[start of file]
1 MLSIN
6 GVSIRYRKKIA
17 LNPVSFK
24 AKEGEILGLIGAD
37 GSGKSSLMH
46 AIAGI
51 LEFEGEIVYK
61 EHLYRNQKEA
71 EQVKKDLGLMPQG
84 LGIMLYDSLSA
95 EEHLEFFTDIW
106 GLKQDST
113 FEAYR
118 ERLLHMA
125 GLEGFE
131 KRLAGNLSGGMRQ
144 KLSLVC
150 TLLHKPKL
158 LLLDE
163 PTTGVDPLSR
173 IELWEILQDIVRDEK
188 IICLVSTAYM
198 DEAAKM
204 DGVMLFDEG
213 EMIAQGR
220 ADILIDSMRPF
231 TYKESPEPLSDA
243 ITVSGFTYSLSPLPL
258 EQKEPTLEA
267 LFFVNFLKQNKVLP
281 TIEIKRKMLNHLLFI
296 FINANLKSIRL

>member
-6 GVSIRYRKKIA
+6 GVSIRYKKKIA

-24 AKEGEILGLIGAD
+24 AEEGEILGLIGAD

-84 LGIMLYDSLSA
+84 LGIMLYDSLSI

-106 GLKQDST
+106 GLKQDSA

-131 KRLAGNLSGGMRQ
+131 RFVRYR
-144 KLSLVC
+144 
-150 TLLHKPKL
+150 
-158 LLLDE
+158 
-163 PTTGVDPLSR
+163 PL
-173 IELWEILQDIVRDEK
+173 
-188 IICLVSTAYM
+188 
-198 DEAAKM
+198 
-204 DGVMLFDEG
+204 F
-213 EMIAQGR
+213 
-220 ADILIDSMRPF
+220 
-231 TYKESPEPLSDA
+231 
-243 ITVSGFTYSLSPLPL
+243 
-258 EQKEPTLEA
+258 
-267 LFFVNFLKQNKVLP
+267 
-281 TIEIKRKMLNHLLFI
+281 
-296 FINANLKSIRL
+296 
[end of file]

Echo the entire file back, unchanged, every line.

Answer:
1 MLSIN
6 GVSIRYRKKIA
17 LNPVSFK
24 AKEGEILGLIGAD
37 GSGKSSLMH
46 AIAGI
51 LEFEGEIVYK
61 EHLYRNQKEA
71 EQVKKDLGLMPQG
84 LGIMLYDSLSA
95 EEHLEFFTDIW
106 GLKQDST
113 FEAYR
118 ERLLHMA
125 GLEGFE
131 KRLAGNLSGGMRQ
144 KLSLVC
150 TLLHKPKL
158 LLLDE
163 PTTGVDPLSR
173 IELWEILQDIVRDEK
188 IICLVSTAYM
198 DEAAKM
204 DGVMLFDEG
213 EMIAQGR
220 ADILIDSMRPF
231 TYKESPEPLSDA
243 ITVSGFTYSLSPLPL
258 EQKEPTLEA
267 LFFVNFLKQNKVLP
281 TIEIKRKMLNHLLFI
296 FINANLKSIRL

>member
-6 GVSIRYRKKIA
+6 GVSIRYKKKIA

-24 AKEGEILGLIGAD
+24 AEEGEILGLIGAD

-84 LGIMLYDSLSA
+84 LGIMLYDSLSI

-106 GLKQDST
+106 GLKQDSA

-131 KRLAGNLSGGMRQ
+131 RFVRYR
-144 KLSLVC
+144 
-150 TLLHKPKL
+150 
-158 LLLDE
+158 
-163 PTTGVDPLSR
+163 PL
-173 IELWEILQDIVRDEK
+173 
-188 IICLVSTAYM
+188 
-198 DEAAKM
+198 
-204 DGVMLFDEG
+204 F
-213 EMIAQGR
+213 
-220 ADILIDSMRPF
+220 
-231 TYKESPEPLSDA
+231 
-243 ITVSGFTYSLSPLPL
+243 
-258 EQKEPTLEA
+258 
-267 LFFVNFLKQNKVLP
+267 
-281 TIEIKRKMLNHLLFI
+281 
-296 FINANLKSIRL
+296 